Jul 1, 2008 Table of Contents

Please note: This information was current at the time of publication. But medical information is always changing, and some information given here may be out of date. For regularly updated information on a variety of health topics, please visit familydoctor.org, the AAFP patient education Web site.

Information from Your Family Doctor

Diabetic Foot Infection: What You Should Know

Am Fam Physician. 2008 Jul 1;78(1):81-82.

See related article on diabetic foot infection.

What is a diabetic foot infection?

It is an infection in the skin, muscles, or bones of the foot in people who have diabetes.

What causes it?

Over time, high blood sugar levels cause changes to the skin, nerves, and blood vessels in the feet. If you have damaged nerves, you may lose feeling in your feet and you won't be able to feel small cuts, scrapes, blisters, or even pressure from shoes, which can cause calluses or other problems. These minor problems can turn into open sores (called ulcers) or serious infections. Damage to blood vessels slows blood flow to the foot and slows wound healing. This increases the risk of getting an infection that may require removal of the infected area or amputation of the foot.

How can I tell if I have one?

An ulcer on your foot does not always mean that you have an infection. Infections can cause constant pain, redness around an ulcer, warmth and swelling, pus, or an ulcer that does not heal. You should see your doctor as soon as possible if you have any of these signs.

You should also see your doctor or go to the hospital right away if you have fever or chills, have red streaking or redness spreading out from a wound, or if blood is constantly draining from the wound. These can be signs of a very bad infection.

How is it treated?

Antibiotics are usually used to treat the infection. If you have an infection that has moved into the deeper layers of the foot, such as the muscle or bone, you will be sent to the hospital and given antibiotics through an IV. Any dead or infected tissue will be removed. Some people with poor circulation may need surgery to improve blood flow to the foot and to avoid amputation.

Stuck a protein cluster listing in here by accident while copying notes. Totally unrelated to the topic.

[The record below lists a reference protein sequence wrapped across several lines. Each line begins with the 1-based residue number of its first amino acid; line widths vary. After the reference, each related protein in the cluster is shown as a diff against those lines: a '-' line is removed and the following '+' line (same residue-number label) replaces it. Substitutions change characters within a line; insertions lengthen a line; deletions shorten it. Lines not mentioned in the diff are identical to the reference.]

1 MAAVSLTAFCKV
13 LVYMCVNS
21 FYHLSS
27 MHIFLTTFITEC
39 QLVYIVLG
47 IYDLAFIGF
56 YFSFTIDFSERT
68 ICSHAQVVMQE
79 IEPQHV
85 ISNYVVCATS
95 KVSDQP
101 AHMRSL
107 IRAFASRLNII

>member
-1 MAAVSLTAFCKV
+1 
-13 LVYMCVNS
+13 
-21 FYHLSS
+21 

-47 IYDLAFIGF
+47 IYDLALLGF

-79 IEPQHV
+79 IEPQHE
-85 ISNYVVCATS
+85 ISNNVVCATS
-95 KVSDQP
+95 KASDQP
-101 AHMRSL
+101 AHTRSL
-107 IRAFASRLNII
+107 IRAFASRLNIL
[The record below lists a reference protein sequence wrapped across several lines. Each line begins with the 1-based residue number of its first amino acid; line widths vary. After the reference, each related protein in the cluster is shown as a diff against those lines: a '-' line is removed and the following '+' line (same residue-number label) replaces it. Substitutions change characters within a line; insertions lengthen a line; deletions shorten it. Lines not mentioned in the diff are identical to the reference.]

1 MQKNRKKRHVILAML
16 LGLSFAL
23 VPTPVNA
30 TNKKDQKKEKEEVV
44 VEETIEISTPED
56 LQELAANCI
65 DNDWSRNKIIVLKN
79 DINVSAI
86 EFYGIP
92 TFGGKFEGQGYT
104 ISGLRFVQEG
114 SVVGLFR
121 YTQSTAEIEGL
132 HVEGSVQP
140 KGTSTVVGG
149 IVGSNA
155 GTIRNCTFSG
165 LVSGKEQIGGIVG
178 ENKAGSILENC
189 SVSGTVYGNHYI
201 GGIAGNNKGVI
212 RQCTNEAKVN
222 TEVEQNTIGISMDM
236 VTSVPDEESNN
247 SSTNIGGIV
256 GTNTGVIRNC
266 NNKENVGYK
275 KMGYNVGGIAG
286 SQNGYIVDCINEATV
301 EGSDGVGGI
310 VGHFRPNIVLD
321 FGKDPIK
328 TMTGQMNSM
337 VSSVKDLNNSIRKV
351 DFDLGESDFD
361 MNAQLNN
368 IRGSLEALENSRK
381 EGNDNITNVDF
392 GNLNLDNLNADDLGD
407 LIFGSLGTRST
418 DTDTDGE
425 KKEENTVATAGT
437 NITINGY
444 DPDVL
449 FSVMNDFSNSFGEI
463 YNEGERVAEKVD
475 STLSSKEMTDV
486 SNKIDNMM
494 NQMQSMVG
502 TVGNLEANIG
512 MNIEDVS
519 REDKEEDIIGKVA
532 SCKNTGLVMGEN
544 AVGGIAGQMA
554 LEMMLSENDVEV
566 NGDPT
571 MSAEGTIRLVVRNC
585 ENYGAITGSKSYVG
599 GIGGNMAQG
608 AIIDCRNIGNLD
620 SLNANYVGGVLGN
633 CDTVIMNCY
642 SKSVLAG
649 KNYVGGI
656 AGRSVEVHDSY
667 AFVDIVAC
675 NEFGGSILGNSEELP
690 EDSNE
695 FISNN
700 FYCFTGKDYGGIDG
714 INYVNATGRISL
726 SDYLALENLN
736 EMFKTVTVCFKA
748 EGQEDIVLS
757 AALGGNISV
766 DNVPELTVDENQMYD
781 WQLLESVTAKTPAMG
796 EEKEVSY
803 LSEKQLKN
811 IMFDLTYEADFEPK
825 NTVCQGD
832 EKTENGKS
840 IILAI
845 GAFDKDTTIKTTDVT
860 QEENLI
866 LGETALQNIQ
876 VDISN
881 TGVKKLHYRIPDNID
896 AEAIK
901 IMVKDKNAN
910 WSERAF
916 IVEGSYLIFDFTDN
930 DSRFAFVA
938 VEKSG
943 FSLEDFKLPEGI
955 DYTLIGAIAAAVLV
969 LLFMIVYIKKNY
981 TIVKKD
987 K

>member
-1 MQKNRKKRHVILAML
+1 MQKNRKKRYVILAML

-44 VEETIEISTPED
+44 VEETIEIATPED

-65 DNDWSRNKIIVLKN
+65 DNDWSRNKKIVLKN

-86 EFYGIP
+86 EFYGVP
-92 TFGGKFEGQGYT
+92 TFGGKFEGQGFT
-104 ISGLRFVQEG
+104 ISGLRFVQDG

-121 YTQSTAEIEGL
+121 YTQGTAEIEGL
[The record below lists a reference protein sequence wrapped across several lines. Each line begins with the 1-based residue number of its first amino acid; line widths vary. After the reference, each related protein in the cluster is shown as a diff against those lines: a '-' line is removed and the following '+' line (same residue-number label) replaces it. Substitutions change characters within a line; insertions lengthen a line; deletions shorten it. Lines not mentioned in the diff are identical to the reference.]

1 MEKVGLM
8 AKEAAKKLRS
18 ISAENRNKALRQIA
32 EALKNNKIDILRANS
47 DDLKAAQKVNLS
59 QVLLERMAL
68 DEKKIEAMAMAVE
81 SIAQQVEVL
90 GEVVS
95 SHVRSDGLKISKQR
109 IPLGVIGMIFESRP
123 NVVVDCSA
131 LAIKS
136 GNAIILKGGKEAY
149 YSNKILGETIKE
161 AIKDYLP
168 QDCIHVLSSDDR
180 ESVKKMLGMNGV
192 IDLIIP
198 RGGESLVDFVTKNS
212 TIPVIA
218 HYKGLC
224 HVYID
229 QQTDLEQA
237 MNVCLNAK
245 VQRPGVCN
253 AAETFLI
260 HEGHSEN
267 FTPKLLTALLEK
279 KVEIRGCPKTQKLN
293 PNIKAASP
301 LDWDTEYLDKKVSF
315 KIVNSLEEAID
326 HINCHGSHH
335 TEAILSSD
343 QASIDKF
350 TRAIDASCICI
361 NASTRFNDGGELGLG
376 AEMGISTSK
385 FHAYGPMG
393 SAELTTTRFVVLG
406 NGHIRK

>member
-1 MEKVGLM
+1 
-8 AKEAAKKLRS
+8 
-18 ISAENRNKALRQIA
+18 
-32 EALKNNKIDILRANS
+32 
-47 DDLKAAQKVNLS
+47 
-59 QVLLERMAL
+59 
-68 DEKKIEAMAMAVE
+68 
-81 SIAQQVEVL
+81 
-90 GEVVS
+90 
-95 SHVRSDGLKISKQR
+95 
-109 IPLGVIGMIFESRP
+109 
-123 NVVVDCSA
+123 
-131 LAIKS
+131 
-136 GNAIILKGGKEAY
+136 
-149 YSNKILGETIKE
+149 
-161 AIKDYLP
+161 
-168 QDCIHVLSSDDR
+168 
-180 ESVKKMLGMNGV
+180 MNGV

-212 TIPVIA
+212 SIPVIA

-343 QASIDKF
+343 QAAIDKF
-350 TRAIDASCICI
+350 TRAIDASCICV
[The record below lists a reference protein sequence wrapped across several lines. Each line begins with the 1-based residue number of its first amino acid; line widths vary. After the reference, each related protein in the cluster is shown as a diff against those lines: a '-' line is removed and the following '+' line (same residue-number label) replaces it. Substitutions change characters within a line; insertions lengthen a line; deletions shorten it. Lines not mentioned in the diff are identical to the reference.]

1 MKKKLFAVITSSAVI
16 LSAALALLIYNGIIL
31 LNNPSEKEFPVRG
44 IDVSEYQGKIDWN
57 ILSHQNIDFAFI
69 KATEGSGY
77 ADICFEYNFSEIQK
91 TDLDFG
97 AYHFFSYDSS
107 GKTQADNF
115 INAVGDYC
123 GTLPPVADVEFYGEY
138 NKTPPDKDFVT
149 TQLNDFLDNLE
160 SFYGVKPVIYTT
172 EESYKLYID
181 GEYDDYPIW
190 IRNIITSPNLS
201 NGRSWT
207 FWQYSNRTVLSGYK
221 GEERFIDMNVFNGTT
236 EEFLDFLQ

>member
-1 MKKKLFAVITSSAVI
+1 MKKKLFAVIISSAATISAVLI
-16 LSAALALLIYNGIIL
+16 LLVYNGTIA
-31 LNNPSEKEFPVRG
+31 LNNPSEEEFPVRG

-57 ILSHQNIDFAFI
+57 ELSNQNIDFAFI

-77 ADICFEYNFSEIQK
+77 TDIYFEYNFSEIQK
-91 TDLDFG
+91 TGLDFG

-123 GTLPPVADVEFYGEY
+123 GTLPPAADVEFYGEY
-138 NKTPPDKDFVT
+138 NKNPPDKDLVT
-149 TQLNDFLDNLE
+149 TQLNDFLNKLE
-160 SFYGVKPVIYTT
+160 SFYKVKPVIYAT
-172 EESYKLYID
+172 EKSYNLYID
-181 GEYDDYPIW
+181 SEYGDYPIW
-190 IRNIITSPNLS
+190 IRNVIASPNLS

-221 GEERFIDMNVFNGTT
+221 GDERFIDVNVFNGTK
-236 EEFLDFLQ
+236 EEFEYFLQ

The wound should start to heal in two to three days. Your doctor will check the wound at least once a week to make sure it is healing. You may need a nurse to help you at home with wound care. You may also have to wear a cast or special shoes to protect the wound area. You should stay off your foot as much as possible and keep your foot raised.

How can I prevent it?

  • Control blood sugar levels to prevent damage to blood vessels and nerves.

  • Check your feet, including between your toes, every day for sores and cuts. Tell your doctor right away if you notice a problem.

  • Have your doctor check your feet at least once a year.

  • Keep your feet clean, dry, and warm.

  • Always wear shoes that fit well to avoid rubbing and pressure. Don't go barefoot, even at home, because this increases the risk of injury.

  • Trim your toenails along the shape of the toe and file the nails to remove sharp edges.

  • If you have nerve damage, don't trim toenails yourself. You should see your doctor or a podiatrist (a doctor who specializes in foot care) for even minor foot procedures.

  • Do not smoke.

Where can I get more information?

Your doctor

American Academy of Family Physicians

Web site: http://familydoctor.org/familydoctor/en/diseases-conditions/diabetes.html

American Diabetes Association

Telephone: 1-800-DIABETES (1-800-342-2383)

Web site: http://www.diabetes.org

National Diabetes Information Clearinghouse

Telephone: 1-800-860-8747

Web site: http://www.diabetes.niddk.nih.gov

American Podiatric Medical Association

Telephone: 1-800-ASK-APMA (1-800-275-2762)

Web site: http://www.apma.org


This handout is provided to you by your family doctor and the American Academy of Family Physicians. Other health-related information is available from the AAFP online at http://familydoctor.org.

This information provides a general overview and may not apply to everyone. Talk to your family doctor to find out if this information applies to you and to get more information on this subject.

Copyright © 2008 by the American Academy of Family Physicians.
This content is owned by the AAFP. A person viewing it online may make one printout of the material and may use that printout only for his or her personal, non-commercial reference. This material may not otherwise be downloaded, copied, printed, stored, transmitted or reproduced in any medium, whether now known or later invented, except as authorized in writing by the AAFP. Contact afpserv@aafp.org for copyright questions and/or permission requests.

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